The objective of the current screen is to confirm KCNK3 inhibitor activity for compounds identified in a high throughtput screen using a CHO cell line stably expressing KCNK3 channels.
Principle of the assay
Thallium based assays exploit the inherent permeability of potassium channels for another cations [6-7]. In the current work, we have used the FluxORtrade mark (Invitrogen) dye to detect changes in intracellular thallium levels. To assess potassium channel function, cells are initially loaded with FluxORtrade mark dye and incubated with test compounds prior to fluorescence signal recording. An extracellular solution containing both thallium and potassium is then added, which depolarizes the membrane and consequently causes activation of some potassium channels. The electrochemical gradient drives the net inflow of thallium down its concentration gradient. The accumulation of intracellular thallium will increase the fluorescence of the FluxORtrade mark dye. In this way, the thallium signal is used as an indicator for the function of thallium permeable proteins, a method commonly used to reflect the activity of recombinantly expressed cation channels.
To confirm the activity of KCNK3 inhibitor compounds identified in a high throughput primary screen (AID: 602410), a CHO cell line stably expressing KCNK3 potassium channel is employed. The cells are treated with test compounds, followed by measurement of intracellular thallium, as monitored by a commercially available thallium-sensitive fluorescent dye, FluxORtrade mark. Compound effect was evaluated by the calculated FluxORtrade mark fluorescence ratio, normalized with negative controls, from the triplicates.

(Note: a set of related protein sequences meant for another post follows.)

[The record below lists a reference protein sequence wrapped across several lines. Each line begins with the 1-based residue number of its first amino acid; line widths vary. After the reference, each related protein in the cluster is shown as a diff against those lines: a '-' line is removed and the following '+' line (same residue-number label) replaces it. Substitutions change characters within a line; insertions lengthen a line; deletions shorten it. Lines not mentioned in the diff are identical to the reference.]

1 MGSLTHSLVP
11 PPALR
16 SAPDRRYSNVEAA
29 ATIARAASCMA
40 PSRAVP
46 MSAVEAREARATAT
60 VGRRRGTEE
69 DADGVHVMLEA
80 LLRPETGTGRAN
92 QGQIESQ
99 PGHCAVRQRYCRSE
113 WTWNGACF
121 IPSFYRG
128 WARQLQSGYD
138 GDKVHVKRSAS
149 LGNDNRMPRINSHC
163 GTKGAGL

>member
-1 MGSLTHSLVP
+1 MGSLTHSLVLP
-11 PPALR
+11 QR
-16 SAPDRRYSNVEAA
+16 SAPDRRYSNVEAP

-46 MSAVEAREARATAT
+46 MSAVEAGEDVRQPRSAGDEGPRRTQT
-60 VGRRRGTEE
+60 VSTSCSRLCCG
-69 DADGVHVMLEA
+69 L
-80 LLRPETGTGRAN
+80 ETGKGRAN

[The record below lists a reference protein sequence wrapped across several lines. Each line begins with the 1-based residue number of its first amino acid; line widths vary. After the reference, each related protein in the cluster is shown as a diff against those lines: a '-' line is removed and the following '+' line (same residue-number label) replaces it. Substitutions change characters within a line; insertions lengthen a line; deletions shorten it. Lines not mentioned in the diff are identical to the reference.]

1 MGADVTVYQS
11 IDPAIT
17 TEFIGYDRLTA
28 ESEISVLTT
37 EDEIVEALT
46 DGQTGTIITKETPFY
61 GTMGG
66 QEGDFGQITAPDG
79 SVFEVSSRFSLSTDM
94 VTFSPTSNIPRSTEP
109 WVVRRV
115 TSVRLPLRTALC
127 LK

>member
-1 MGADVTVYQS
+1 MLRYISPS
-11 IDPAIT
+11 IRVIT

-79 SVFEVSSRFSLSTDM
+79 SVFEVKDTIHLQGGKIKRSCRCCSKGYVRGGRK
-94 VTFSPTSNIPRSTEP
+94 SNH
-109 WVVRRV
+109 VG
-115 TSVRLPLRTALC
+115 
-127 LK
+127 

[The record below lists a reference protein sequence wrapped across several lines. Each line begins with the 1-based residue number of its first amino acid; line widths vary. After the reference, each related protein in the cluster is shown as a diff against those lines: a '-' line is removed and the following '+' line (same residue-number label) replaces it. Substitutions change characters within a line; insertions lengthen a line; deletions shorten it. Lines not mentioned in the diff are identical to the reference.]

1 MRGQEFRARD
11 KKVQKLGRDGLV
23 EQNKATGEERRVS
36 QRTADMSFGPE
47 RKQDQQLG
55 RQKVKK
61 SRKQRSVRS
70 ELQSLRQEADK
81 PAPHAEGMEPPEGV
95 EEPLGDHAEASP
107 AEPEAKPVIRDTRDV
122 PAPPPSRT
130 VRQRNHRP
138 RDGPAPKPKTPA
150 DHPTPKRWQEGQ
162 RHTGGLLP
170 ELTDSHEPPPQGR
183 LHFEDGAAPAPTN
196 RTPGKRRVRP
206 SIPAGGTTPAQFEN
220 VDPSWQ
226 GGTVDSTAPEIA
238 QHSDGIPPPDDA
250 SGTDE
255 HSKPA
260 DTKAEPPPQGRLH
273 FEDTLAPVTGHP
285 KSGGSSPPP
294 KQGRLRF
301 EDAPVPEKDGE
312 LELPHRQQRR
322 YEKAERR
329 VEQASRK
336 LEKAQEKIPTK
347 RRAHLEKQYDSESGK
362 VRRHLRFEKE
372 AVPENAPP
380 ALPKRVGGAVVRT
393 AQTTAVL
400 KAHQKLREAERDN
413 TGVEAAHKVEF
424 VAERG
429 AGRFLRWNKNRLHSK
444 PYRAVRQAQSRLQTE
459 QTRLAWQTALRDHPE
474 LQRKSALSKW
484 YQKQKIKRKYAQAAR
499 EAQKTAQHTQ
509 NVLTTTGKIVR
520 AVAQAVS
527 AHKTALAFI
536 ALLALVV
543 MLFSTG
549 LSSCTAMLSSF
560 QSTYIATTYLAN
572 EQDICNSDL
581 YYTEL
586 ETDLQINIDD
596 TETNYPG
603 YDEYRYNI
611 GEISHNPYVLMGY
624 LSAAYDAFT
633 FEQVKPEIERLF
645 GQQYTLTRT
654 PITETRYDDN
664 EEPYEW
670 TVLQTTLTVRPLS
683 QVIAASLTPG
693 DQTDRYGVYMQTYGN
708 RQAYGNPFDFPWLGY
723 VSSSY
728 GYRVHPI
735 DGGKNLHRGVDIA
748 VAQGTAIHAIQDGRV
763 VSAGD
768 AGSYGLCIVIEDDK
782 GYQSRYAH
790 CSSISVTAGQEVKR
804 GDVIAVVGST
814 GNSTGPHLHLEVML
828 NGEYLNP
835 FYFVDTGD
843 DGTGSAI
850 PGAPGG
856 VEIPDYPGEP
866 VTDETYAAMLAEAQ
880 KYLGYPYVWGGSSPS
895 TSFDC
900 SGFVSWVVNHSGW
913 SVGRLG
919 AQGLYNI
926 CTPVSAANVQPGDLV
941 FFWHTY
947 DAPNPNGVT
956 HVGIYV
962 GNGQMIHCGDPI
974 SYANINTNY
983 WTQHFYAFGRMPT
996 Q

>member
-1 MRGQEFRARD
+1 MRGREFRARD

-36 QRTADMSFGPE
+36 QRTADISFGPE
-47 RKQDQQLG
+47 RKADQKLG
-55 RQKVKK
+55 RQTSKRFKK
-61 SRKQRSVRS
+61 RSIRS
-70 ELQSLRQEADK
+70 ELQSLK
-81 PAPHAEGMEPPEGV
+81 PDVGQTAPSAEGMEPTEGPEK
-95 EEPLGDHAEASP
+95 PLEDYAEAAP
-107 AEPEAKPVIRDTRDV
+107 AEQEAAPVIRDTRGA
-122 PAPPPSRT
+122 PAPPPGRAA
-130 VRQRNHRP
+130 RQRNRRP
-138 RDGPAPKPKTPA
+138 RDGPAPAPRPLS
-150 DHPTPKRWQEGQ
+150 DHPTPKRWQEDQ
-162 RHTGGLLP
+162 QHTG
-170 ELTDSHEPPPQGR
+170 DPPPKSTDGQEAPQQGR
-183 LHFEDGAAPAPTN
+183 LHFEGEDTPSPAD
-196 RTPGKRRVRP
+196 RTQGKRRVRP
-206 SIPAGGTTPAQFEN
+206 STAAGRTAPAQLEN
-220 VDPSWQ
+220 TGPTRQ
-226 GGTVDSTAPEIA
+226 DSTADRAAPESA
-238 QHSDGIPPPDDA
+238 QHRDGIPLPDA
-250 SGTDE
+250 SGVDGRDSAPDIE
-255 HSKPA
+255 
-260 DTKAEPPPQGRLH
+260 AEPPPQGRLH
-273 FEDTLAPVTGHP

KCNK3, TASK1, Two-pore domain potassium channel 9, HTS assay, confirmation assay, primary, inhibitor, blocker, FDSS, Thallium, fluorescence, Kinetic, FluxORtrade mark, JHICC, Johns Hopkins, Molecular Libraries Probe Production Centers Network, MLPCN
1. Chapman, CG, et al., Cloning, localisation and functional expression of a novel human, cerebellum specific, two pore domain potassium channel. Brain Res Mol Brain Res, 2000. 82(1-2):p. 74-83.
2. Mu, D., et al., Genomic amplification and oncogenic properties of the KCNK9 potassium channel gene. Cancer Cell, 2003. 3(3): p. 297-302.
3. Pei, L., et al., Oncogenic potential of TASK3 (Kcnk9) depends on K+ channel function. Proc Natl Acad Sci U S A, 2003. 100(13): p. 7803-7.
4. Davies LA , et al., TASK channel deletion in mice causes primary hyperaldosteronism. Proc Natl Acad Sci U S A. 2008. 105(6):p. 2203-8.